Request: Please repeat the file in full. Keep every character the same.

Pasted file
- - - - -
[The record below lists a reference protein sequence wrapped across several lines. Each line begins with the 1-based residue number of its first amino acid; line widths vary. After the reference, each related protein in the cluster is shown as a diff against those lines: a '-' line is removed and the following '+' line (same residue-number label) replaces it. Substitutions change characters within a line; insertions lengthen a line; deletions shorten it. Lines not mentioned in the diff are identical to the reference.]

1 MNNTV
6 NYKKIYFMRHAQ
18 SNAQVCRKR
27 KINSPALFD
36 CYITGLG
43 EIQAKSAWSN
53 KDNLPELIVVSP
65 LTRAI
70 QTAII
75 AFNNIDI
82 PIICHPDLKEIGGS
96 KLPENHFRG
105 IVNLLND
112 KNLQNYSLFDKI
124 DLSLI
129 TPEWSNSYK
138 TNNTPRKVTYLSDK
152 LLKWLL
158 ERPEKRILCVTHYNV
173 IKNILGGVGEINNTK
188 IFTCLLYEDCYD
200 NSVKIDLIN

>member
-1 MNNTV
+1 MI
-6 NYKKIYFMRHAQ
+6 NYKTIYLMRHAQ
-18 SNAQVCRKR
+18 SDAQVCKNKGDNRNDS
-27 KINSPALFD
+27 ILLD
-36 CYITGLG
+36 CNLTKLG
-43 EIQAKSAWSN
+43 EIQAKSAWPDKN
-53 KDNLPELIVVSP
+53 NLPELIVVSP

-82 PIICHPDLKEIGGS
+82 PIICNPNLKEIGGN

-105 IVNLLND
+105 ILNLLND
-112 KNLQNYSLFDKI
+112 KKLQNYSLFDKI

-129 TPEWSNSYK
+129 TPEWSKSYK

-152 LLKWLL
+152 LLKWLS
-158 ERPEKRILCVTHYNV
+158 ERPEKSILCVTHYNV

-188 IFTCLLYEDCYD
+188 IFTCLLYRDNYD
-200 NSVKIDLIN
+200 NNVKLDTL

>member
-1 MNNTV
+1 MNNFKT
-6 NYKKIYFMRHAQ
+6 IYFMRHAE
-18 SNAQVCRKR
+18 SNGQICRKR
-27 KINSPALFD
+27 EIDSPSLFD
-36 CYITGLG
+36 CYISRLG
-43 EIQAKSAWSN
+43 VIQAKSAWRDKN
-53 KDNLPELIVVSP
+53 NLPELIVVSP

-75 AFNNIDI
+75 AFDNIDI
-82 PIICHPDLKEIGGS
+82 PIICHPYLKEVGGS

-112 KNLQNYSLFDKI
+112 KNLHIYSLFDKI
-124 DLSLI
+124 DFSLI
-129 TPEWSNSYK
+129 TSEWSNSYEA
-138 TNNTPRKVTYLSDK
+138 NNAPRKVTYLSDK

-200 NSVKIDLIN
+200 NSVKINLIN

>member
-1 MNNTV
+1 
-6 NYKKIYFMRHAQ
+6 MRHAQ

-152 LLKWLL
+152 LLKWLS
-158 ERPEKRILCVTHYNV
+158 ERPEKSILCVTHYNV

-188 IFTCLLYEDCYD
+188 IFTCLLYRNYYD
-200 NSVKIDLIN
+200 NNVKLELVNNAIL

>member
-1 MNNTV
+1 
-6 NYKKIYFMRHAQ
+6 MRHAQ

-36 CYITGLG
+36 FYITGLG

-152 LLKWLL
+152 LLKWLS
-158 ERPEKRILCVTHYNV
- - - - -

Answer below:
[The record below lists a reference protein sequence wrapped across several lines. Each line begins with the 1-based residue number of its first amino acid; line widths vary. After the reference, each related protein in the cluster is shown as a diff against those lines: a '-' line is removed and the following '+' line (same residue-number label) replaces it. Substitutions change characters within a line; insertions lengthen a line; deletions shorten it. Lines not mentioned in the diff are identical to the reference.]

1 MNNTV
6 NYKKIYFMRHAQ
18 SNAQVCRKR
27 KINSPALFD
36 CYITGLG
43 EIQAKSAWSN
53 KDNLPELIVVSP
65 LTRAI
70 QTAII
75 AFNNIDI
82 PIICHPDLKEIGGS
96 KLPENHFRG
105 IVNLLND
112 KNLQNYSLFDKI
124 DLSLI
129 TPEWSNSYK
138 TNNTPRKVTYLSDK
152 LLKWLL
158 ERPEKRILCVTHYNV
173 IKNILGGVGEINNTK
188 IFTCLLYEDCYD
200 NSVKIDLIN

>member
-1 MNNTV
+1 MI
-6 NYKKIYFMRHAQ
+6 NYKTIYLMRHAQ
-18 SNAQVCRKR
+18 SDAQVCKNKGDNRNDS
-27 KINSPALFD
+27 ILLD
-36 CYITGLG
+36 CNLTKLG
-43 EIQAKSAWSN
+43 EIQAKSAWPDKN
-53 KDNLPELIVVSP
+53 NLPELIVVSP

-82 PIICHPDLKEIGGS
+82 PIICNPNLKEIGGN

-105 IVNLLND
+105 ILNLLND
-112 KNLQNYSLFDKI
+112 KKLQNYSLFDKI

-129 TPEWSNSYK
+129 TPEWSKSYK

-152 LLKWLL
+152 LLKWLS
-158 ERPEKRILCVTHYNV
+158 ERPEKSILCVTHYNV

-188 IFTCLLYEDCYD
+188 IFTCLLYRDNYD
-200 NSVKIDLIN
+200 NNVKLDTL

>member
-1 MNNTV
+1 MNNFKT
-6 NYKKIYFMRHAQ
+6 IYFMRHAE
-18 SNAQVCRKR
+18 SNGQICRKR
-27 KINSPALFD
+27 EIDSPSLFD
-36 CYITGLG
+36 CYISRLG
-43 EIQAKSAWSN
+43 VIQAKSAWRDKN
-53 KDNLPELIVVSP
+53 NLPELIVVSP

-75 AFNNIDI
+75 AFDNIDI
-82 PIICHPDLKEIGGS
+82 PIICHPYLKEVGGS

-112 KNLQNYSLFDKI
+112 KNLHIYSLFDKI
-124 DLSLI
+124 DFSLI
-129 TPEWSNSYK
+129 TSEWSNSYEA
-138 TNNTPRKVTYLSDK
+138 NNAPRKVTYLSDK

-200 NSVKIDLIN
+200 NSVKINLIN

>member
-1 MNNTV
+1 
-6 NYKKIYFMRHAQ
+6 MRHAQ

-152 LLKWLL
+152 LLKWLS
-158 ERPEKRILCVTHYNV
+158 ERPEKSILCVTHYNV

-188 IFTCLLYEDCYD
+188 IFTCLLYRNYYD
-200 NSVKIDLIN
+200 NNVKLELVNNAIL

>member
-1 MNNTV
+1 
-6 NYKKIYFMRHAQ
+6 MRHAQ

-36 CYITGLG
+36 FYITGLG

-152 LLKWLL
+152 LLKWLS
-158 ERPEKRILCVTHYNV